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Thursday
Mar302017

Empower Your Gym's Sales Force to Increase Revenue

The key to helping your gym’s sales staff boost your bottom line is improved communication skills, said Jeff Houghtaling, membership director for VillaSport Athletic Club and Spa, in a recent IHRSA webinar called "Mastering the Sales Process.” 

And it starts with neuro-linguistic programming (NLP).

Establish a Rapport with Members Using NLP 

NLP reinforces what we've all heard before but don't always practice: Nonverbal communication is important. It's not just what you say that matters, but how you say it. Tone of voice and body language play a critical role.

For instance, do you sit behind a desk when meeting with a prospective member? Houghtaling said you shouldn't. Instead, sit next to them. That helps build trust.

It's also important to establish a rapport with each prospect. There's no single way to do that. You have to develop a knack for reading different personality types. Houghtaling recommended the following approach:

  • Take a genuine interest in getting to know what's important to other people. Try to understand them instead of expecting them to understand you first.
  • Pick up on the key words, favorite phrases, and manner of speaking that an individual uses, and build these aspects subtly into your own conversation. Also tailor your tone of voice and speed of talking to match theirs.
  • Notice how a person likes to handle information. Do they prefer lots of details or just the big picture? As you speak, feed back information in that individual's preferred portion size.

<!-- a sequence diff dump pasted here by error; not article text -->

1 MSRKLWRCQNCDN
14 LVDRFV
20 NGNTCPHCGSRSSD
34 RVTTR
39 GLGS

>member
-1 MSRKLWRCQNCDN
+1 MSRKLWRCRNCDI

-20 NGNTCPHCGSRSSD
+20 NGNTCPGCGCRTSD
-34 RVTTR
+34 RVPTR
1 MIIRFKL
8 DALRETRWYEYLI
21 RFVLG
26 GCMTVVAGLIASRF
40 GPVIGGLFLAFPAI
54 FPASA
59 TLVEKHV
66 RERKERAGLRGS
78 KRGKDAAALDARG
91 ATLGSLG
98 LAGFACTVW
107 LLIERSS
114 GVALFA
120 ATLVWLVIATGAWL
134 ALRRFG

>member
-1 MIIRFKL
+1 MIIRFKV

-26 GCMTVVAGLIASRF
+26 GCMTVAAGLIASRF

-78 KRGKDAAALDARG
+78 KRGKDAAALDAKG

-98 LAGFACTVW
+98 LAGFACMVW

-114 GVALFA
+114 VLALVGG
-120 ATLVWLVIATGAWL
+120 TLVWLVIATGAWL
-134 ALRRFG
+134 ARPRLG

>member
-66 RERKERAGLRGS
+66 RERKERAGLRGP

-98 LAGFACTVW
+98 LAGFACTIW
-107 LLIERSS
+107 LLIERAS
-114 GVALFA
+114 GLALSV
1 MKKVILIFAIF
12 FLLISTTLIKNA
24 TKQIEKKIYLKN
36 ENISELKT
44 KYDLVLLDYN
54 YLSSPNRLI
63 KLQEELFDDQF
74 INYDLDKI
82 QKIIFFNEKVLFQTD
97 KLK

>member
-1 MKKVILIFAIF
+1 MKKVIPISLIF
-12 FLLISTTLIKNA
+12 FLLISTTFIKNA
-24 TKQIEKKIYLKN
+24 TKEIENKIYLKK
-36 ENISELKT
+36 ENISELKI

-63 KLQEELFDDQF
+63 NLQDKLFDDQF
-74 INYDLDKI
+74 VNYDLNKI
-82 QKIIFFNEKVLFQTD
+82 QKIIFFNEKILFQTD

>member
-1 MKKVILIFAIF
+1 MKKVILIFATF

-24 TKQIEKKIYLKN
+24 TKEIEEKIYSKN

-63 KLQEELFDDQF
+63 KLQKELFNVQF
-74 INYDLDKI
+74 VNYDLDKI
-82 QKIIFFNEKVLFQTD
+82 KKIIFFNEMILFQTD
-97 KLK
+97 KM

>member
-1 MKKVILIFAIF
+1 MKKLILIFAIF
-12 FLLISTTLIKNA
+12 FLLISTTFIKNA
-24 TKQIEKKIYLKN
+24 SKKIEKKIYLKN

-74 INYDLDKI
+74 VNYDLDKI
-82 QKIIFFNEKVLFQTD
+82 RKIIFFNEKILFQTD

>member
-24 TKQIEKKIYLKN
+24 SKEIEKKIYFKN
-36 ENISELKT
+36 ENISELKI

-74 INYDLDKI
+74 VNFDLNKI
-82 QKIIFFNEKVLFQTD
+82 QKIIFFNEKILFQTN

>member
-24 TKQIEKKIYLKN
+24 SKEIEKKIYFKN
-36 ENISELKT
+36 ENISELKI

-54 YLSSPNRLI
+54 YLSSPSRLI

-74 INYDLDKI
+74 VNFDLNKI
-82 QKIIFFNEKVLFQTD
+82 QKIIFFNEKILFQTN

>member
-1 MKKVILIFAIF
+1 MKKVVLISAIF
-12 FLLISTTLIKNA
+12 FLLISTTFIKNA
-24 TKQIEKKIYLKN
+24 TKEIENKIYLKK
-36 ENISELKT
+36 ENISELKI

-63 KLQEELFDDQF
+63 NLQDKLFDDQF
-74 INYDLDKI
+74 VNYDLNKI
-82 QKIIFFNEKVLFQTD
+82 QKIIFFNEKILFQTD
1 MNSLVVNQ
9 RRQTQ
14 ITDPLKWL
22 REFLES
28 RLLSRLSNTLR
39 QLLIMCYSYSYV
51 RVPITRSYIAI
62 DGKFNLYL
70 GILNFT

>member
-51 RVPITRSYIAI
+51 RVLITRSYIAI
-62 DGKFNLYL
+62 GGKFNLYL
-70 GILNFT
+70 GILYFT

You'll probably have to work with your sales staff to polish these techniques. Remember: You have just seven seconds to make a good first impression.

Cash In with the Nickel Tour

When showing a prospect around your club, try to perform a quick VAK (visual, auditory, kinesthetic) analysis. In plain English, that means that most people prefer to receive information in one of three ways: by looking, listening, or touching.

It's actually pretty easy to determine someone's preference. Are they constantly looking around? Do they pause a lot, make eye contact, and concentrate on what you're saying? Do they want to try each new piece of equipment that you show them? 

Once you've figured out the best way to conduct the tour, adjust your approach accordingly. Point out more things to lookers. Talk more to listeners. Give more demos to touchers. 

Don't Be Afraid to Ask for the Sale

When the tour is over and it's time to close the sale, the key is to be confident and direct. Don't provide an easy out by being too vague ("So … what do you think?"). Instead, encourage the prospect to take action… 

"Our sign-up process is quick and easy. We can get you started in 10 minutes." 

"Which membership option is the best for your family?"

"If you decide to join today, you will benefit from…"

Remember: The prospect came to your club because they're motivated to join. It's your job to help them do it.

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